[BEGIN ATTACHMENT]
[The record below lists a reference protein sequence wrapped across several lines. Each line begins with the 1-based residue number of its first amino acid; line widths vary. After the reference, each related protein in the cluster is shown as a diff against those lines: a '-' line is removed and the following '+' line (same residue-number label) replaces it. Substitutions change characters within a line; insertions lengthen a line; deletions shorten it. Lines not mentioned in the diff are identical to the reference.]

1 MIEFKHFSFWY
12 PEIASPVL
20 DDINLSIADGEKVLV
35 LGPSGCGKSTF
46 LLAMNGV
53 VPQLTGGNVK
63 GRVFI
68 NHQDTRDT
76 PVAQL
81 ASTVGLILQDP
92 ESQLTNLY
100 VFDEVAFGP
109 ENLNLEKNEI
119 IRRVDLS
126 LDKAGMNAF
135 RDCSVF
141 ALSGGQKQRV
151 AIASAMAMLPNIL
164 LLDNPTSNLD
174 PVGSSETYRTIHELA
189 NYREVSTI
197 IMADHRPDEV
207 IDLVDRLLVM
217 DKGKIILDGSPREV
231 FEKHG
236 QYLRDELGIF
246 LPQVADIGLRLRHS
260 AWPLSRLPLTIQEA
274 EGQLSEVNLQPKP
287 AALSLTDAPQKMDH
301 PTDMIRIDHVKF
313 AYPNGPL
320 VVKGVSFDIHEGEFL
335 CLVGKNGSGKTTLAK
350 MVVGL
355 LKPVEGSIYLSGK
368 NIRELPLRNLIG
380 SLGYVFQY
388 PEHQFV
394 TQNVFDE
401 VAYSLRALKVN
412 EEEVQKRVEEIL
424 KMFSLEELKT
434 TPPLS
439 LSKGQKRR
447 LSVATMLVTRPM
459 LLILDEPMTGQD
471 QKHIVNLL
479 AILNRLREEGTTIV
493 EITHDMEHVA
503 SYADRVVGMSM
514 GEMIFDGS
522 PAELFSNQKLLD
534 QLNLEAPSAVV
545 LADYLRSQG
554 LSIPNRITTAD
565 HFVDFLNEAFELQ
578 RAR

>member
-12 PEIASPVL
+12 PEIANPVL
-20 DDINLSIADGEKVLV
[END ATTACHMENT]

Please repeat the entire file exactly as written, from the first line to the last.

[The record below lists a reference protein sequence wrapped across several lines. Each line begins with the 1-based residue number of its first amino acid; line widths vary. After the reference, each related protein in the cluster is shown as a diff against those lines: a '-' line is removed and the following '+' line (same residue-number label) replaces it. Substitutions change characters within a line; insertions lengthen a line; deletions shorten it. Lines not mentioned in the diff are identical to the reference.]

1 MIEFKHFSFWY
12 PEIASPVL
20 DDINLSIADGEKVLV
35 LGPSGCGKSTF
46 LLAMNGV
53 VPQLTGGNVK
63 GRVFI
68 NHQDTRDT
76 PVAQL
81 ASTVGLILQDP
92 ESQLTNLY
100 VFDEVAFGP
109 ENLNLEKNEI
119 IRRVDLS
126 LDKAGMNAF
135 RDCSVF
141 ALSGGQKQRV
151 AIASAMAMLPNIL
164 LLDNPTSNLD
174 PVGSSETYRTIHELA
189 NYREVSTI
197 IMADHRPDEV
207 IDLVDRLLVM
217 DKGKIILDGSPREV
231 FEKHG
236 QYLRDELGIF
246 LPQVADIGLRLRHS
260 AWPLSRLPLTIQEA
274 EGQLSEVNLQPKP
287 AALSLTDAPQKMDH
301 PTDMIRIDHVKF
313 AYPNGPL
320 VVKGVSFDIHEGEFL
335 CLVGKNGSGKTTLAK
350 MVVGL
355 LKPVEGSIYLSGK
368 NIRELPLRNLIG
380 SLGYVFQY
388 PEHQFV
394 TQNVFDE
401 VAYSLRALKVN
412 EEEVQKRVEEIL
424 KMFSLEELKT
434 TPPLS
439 LSKGQKRR
447 LSVATMLVTRPM
459 LLILDEPMTGQD
471 QKHIVNLL
479 AILNRLREEGTTIV
493 EITHDMEHVA
503 SYADRVVGMSM
514 GEMIFDGS
522 PAELFSNQKLLD
534 QLNLEAPSAVV
545 LADYLRSQG
554 LSIPNRITTAD
565 HFVDFLNEAFELQ
578 RAR

>member
-12 PEIASPVL
+12 PEIANPVL
-20 DDINLSIADGEKVLV